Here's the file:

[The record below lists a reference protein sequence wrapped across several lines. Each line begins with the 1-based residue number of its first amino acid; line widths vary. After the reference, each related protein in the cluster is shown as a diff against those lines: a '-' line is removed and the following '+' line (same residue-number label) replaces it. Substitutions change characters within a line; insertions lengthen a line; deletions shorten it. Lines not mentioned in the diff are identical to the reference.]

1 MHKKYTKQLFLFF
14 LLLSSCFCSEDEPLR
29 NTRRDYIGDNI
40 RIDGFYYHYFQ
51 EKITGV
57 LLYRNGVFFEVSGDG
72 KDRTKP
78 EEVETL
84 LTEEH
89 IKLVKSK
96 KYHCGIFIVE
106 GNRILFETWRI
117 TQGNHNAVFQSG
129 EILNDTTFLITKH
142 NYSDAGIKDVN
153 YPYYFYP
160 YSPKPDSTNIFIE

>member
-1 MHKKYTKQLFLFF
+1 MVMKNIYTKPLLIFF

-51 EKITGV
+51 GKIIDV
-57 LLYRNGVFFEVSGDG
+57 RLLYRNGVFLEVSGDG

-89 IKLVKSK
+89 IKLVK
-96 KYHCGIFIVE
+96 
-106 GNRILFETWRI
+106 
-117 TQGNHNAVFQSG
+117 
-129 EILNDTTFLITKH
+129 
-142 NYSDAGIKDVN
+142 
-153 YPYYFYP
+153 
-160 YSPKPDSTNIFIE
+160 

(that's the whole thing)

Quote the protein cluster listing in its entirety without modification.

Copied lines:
[The record below lists a reference protein sequence wrapped across several lines. Each line begins with the 1-based residue number of its first amino acid; line widths vary. After the reference, each related protein in the cluster is shown as a diff against those lines: a '-' line is removed and the following '+' line (same residue-number label) replaces it. Substitutions change characters within a line; insertions lengthen a line; deletions shorten it. Lines not mentioned in the diff are identical to the reference.]

1 MHKKYTKQLFLFF
14 LLLSSCFCSEDEPLR
29 NTRRDYIGDNI
40 RIDGFYYHYFQ
51 EKITGV
57 LLYRNGVFFEVSGDG
72 KDRTKP
78 EEVETL
84 LTEEH
89 IKLVKSK
96 KYHCGIFIVE
106 GNRILFETWRI
117 TQGNHNAVFQSG
129 EILNDTTFLITKH
142 NYSDAGIKDVN
153 YPYYFYP
160 YSPKPDSTNIFIE

>member
-1 MHKKYTKQLFLFF
+1 MVMKNIYTKPLLIFF

-51 EKITGV
+51 GKIIDV
-57 LLYRNGVFFEVSGDG
+57 RLLYRNGVFLEVSGDG

-89 IKLVKSK
+89 IKLVK
-96 KYHCGIFIVE
+96 
-106 GNRILFETWRI
+106 
-117 TQGNHNAVFQSG
+117 
-129 EILNDTTFLITKH
+129 
-142 NYSDAGIKDVN
+142 
-153 YPYYFYP
+153 
-160 YSPKPDSTNIFIE
+160 